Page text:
strcpy_s(char* dest, const char* src); works like strcpy but it will fail (I think with an exception? maybe just a windows error) if it would cause an overrun.

As for the error, it looks like that address is actually 0xCDCDCDE1, which suggests that somewhere you're adding 20 to an uninitialized pointer rather than initializing it.

Just put a conditional breakpoint at the start of the function there that breaks if the pointer value is 0xCDCDCDE1 and then look at the stack to see where it's coming from. Edited by Khatharr

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Oh, please ignore my comment. I thought we were talking about strcat(). I need some rest. ;)

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Oh, please ignore my comment. I thought we were talking about strcat(). I need some rest. ;)

lol, I know that feeling.

As a side note:

[source lang="cpp"]_itoa_s(fps, tempS, 10);
strcpy_s(fpsS, "FPS: ");
strcat_s(fpsS, tempS);
[/source]

Could be:
[source lang="cpp"]sprintf_s(fpsS, "FPS: %i", tempS);[/source]
If you want to use C style string handling. Edited by Khatharr

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[quote name='Xuchilbara' timestamp='1354213223' post='5005387']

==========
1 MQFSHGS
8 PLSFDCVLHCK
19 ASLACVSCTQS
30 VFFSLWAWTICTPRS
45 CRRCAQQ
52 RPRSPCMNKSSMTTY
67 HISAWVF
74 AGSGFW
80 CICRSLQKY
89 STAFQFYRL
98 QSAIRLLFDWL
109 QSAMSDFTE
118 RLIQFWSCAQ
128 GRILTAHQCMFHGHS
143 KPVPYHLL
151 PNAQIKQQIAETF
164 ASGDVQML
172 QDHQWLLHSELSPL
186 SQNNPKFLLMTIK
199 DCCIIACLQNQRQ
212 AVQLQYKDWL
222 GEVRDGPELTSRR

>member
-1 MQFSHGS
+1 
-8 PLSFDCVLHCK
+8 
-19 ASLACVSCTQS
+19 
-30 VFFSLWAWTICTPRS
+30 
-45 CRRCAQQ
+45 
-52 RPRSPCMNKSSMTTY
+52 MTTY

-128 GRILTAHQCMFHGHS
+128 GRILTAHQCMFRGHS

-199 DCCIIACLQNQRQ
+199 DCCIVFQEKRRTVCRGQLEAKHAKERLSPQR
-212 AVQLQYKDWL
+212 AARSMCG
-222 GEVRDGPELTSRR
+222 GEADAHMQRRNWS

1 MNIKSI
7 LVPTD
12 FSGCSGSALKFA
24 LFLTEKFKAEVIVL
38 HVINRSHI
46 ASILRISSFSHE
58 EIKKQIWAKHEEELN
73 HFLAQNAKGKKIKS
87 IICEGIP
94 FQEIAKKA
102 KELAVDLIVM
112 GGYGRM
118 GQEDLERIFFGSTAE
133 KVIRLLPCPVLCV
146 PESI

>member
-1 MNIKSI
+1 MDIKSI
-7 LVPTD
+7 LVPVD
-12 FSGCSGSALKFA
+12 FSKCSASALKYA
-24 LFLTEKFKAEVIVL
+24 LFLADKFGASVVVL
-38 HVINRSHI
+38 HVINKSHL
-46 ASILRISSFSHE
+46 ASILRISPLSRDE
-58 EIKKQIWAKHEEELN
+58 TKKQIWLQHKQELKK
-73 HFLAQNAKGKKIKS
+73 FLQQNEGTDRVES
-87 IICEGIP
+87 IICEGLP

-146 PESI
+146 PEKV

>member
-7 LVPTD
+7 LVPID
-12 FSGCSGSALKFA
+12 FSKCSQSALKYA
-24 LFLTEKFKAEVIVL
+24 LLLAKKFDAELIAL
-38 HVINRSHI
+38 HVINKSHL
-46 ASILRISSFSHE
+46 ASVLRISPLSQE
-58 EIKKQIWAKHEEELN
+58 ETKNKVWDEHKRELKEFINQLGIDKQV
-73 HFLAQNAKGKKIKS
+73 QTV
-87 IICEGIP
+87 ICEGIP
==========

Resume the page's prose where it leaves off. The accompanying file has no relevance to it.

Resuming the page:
Now the application isn't breaking/crashing at this point, it's breaking at another method called "UpdateSentence" which you can see in the screenshot here:

Then why don’t you show the code for UpdateSentence()?

Also, sentence3 is garbage when it is passed to UpdateSentence(). I assume it is a member of the Text class.
Naming conventions such as m_ would go a long way to help people realize from where variables are coming.
It needs to be initialized—this has nothing to do with the functions listed in the topic.

L. Spiro
[/quote]

Ah thats done it, it wasn't initializing correctly and going straight to garbage, it is working now thanks alot everyone!

Also in essence, _itoa_s, strcpy_s, strcat_s, wasn't even the problem, sorry for being misleading :/ Edited by Xuchilbara